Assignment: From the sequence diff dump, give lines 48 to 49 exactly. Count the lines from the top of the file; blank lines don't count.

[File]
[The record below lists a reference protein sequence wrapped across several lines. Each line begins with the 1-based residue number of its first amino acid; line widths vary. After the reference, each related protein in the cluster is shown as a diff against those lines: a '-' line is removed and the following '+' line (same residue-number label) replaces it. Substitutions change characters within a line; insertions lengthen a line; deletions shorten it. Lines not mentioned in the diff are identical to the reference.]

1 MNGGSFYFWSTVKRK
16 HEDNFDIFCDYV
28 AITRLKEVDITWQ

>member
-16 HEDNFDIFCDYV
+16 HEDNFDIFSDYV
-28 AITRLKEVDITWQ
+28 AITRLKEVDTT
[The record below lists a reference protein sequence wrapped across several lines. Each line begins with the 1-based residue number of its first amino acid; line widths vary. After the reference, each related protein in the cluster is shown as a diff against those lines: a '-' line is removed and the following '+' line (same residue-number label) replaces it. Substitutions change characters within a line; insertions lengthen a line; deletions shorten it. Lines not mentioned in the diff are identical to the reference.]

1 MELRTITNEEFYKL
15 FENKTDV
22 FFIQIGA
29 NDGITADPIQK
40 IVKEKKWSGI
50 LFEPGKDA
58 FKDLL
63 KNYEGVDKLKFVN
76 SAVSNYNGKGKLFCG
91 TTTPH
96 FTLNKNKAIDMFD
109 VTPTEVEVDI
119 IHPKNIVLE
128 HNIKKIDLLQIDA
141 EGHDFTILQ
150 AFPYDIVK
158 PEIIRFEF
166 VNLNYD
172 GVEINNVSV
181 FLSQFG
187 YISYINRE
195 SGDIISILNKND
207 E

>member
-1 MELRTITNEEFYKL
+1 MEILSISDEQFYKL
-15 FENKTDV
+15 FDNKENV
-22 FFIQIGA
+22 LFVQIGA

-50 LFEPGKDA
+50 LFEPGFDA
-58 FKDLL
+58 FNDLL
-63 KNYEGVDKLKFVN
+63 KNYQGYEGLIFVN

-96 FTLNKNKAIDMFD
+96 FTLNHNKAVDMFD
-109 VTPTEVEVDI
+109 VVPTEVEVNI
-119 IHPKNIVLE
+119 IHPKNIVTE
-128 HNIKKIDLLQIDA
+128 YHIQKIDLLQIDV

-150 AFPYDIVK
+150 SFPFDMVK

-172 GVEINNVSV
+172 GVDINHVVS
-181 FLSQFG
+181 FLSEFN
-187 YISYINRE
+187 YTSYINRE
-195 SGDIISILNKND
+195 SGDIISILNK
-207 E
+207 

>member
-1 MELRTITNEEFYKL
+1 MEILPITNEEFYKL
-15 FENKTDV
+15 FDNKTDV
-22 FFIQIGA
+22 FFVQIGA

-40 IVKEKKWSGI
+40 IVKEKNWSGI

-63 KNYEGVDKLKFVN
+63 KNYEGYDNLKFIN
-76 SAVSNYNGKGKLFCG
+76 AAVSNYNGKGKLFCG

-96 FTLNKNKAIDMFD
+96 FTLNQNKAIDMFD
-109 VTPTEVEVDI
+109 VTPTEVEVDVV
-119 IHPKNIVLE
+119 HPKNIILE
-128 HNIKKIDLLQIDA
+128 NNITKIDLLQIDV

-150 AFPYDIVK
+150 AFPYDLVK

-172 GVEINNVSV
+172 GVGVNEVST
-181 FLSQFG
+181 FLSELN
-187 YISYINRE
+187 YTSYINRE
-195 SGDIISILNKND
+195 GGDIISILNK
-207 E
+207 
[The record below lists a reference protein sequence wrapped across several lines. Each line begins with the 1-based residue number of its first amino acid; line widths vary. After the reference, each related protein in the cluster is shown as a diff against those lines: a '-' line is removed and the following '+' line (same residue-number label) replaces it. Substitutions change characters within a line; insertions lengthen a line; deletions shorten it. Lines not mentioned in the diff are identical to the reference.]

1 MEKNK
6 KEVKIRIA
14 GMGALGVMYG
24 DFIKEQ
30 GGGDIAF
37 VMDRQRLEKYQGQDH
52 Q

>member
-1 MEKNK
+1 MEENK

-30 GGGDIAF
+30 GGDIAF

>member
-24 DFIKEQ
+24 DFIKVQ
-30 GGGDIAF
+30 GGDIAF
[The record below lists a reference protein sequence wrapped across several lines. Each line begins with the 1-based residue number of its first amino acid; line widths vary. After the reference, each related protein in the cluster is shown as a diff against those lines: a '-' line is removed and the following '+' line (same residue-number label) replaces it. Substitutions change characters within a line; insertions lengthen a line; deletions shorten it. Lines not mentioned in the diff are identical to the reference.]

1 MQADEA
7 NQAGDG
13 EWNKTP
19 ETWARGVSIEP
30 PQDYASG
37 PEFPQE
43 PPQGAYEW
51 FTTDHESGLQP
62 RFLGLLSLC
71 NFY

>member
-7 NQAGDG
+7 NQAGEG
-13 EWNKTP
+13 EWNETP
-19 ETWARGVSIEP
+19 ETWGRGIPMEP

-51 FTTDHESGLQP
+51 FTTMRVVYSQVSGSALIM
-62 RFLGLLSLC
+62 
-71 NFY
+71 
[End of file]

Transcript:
+96 FTLNHNKAVDMFD
-109 VTPTEVEVDI